Showing posts from March, 2014

Blustery Day

I was going to write something about how it is rather blustery (read: loudly and terrifyingly windy) outside today, because hey! I watched Winnie the Pooh as a kid, and I sure know some of you did, so this will be a good bonding moment. So then I Googled the clip from the movie that I was looking for and it turns out I'd totally forgotten the little song Pooh sings.
Oh the wind is lashing lustily
And the trees are thrashing thrustily
And the leaves are rustling gustily
So it's rather safe to say

That it seems that it may turn out to be
It feels that it will undoubtedly
It looks like a rather blustery day
Can someone tell me was lustily lashing winds are? Or thrashing thrustily trees? Those things all sound like they came from bad fanfiction (trind shippers, get at me), not from a cutesy little movie about stuffed animals. Disney haters and overzealous parents (have those circles completely overlapped yet??) would be all up on this, right? I could write my junior year of high school paper on this and would probably hate Baudrillard just as much coming out of it! This is outrageous! Actually, since I could literally care no less about hidden messages in Disney movies, I mostly just find it  amusing to imagine lusty winds and thrusty trees. You're welcome.
For reference:
Though, I am hoping my attitude doesn't bring down the tornado we are on watch for and kill us all.


Last night I spent the better part of 6 hours helping to sort, organize, fold and package t-shirts for Relay for Life. This is something this Relay does every year, and even though I helped with it last year, it was definitely one of those things where time away from it makes you forget just how excruciating the task is. The horrendous feat was made infinitely better by the company, my Relay family as we call it, and as the clock rolled past 11pm, the sound of the bachata music, laughter of my friends, and small encouragements of "we're almost there!" and "just a little bit more!" made what seemed like an otherwise insurmountable task just a little bit easier to deal with (especially considering I was running on 4 hours of sleep and hadn't eaten dinner yet).

So when I got home around midnight, reliving the conversation from the night, I got to thinking about how much that experience parallels the experience of cancer patients and caregivers. Obviously, I'm not saying that having to fold some 500 tshirts in one night is anything close to the diagnosis of cancer for a loved one, but bear with me. Cancer affects everyone, directly or indirectly, and the people who have it and the people they love who care for them help each other in unimaginable ways, much like our little T-shirt group did, to get through the ordeal, which affects the peers just as much as the diagnosee. I've seen it firsthand a number of times. My mom was part of a group of ladies that helped a neighborhood family where the mom had been diagnosed with breast cancer by organizing 3-4 meals a day for weeks for the family during her chemo, and me and some of the older neighbor kids often babysat their 4 and 6 year old. That is called being a caregiver; it's not just the people who sit at a patient's hospital bedside (though they are supremely important as well), it's everyone, the entire community that helps a cancer patient (or anyone with serious illness really) and their loved ones with gracious support. The fight against cancer and support of those affected is a community effort, and a much needed one at that. Please consider joining a Relay for Life event near you or you can donate to me, if you'd like, HERE.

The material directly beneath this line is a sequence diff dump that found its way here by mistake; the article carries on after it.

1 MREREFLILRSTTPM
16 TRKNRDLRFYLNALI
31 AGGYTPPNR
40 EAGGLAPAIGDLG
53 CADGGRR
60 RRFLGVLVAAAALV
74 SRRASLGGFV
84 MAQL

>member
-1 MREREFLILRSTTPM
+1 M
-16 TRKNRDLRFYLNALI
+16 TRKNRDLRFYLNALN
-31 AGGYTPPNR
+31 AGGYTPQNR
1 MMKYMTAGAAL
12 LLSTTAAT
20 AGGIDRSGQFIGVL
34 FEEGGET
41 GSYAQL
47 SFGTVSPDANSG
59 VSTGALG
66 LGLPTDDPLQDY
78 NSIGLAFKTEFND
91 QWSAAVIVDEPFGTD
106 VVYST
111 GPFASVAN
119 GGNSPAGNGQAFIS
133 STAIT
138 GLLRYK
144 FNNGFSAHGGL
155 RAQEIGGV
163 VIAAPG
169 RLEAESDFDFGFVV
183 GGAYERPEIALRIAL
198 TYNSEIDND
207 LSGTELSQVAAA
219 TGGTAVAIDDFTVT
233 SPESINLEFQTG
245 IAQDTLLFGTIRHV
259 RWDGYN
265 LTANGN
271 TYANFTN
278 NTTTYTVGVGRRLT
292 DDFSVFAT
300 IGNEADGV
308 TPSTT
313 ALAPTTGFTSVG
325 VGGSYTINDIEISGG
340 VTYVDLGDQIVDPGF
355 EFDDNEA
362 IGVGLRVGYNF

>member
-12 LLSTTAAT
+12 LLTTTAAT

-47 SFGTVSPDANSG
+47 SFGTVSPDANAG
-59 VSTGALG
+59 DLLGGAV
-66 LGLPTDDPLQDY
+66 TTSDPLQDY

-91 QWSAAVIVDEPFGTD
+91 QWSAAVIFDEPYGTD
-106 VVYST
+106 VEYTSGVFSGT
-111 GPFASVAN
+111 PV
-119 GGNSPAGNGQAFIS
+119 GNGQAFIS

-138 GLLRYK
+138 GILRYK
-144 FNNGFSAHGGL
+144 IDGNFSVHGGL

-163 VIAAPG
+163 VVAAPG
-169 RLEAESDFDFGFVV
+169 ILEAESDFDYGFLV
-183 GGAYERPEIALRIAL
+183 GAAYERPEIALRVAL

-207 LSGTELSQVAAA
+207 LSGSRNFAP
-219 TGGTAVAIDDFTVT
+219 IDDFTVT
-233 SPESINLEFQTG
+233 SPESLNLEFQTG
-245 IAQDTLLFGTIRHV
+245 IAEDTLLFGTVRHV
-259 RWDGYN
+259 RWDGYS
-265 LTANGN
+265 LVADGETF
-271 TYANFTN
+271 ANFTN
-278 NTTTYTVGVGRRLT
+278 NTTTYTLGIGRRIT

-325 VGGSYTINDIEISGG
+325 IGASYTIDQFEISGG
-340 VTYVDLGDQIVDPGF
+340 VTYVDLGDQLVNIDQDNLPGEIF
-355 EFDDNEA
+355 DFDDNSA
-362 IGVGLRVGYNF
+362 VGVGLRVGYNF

If you read all that, thank you very much. I appreciate it a lot.


I have acquired a new tv show (I know, I know, like I need one, right?). It's only been the pilot two episodes, and I've not seen the old one yet to compare, but already I am enamored with Cosmos: A Spacetime Odyssey. It's obviously geared for younger or probably not-as-exposed-to-science audiences, but it gave me that same feeling that watching Bill Nye the Science Guy as a kid did, and that feeling I will eloquently sum up as: OMG SCIENCE IS SO *BLEEPING* COOL!!!!
Anyway, Cosmos is about the universe and everything in it. The narrative was well-written, incorporating history and science and personal touches from narrator Neil Degrasse Tyson, and paired with absolutely stunning visual imagery. It's the kind of show that I think would get more kids into science, because it really displays well how literally science is all around us. One of my favorite examples of the sheer wonder of the universe is depicted in the above picture. Neil Degrasse Tyson explained how if the annual calendar represented all of spacetime since the Big Bang, all of the history of modern humans on Earth occurred in the last hour of December 31st. Whaaa?! 
Finally, something really poignant that was said that I thought was particularly poetic was that it's easy to watch something like this and learn about the cosmos and feel really small and insignificant. Instead of thinking about how temporally little you seem in the cosmic world, he said to think about how there has been all of spacetime so far, all these reactions and evolutions and chance occurrences and failed experiments of nature, and yet here you are. You and I are such improbable miracles, formed from the same stuff as stars, we should feel large.
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